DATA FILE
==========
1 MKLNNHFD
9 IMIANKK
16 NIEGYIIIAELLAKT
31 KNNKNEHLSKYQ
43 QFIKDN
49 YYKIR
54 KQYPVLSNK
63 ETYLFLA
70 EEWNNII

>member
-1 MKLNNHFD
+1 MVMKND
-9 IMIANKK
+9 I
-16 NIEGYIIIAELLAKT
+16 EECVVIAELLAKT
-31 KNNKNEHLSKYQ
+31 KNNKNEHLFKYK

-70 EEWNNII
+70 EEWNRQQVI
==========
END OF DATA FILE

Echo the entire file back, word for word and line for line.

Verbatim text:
1 MKLNNHFD
9 IMIANKK
16 NIEGYIIIAELLAKT
31 KNNKNEHLSKYQ
43 QFIKDN
49 YYKIR
54 KQYPVLSNK
63 ETYLFLA
70 EEWNNII

>member
-1 MKLNNHFD
+1 MVMKND
-9 IMIANKK
+9 I
-16 NIEGYIIIAELLAKT
+16 EECVVIAELLAKT
-31 KNNKNEHLSKYQ
+31 KNNKNEHLFKYK

-70 EEWNNII
+70 EEWNRQQVI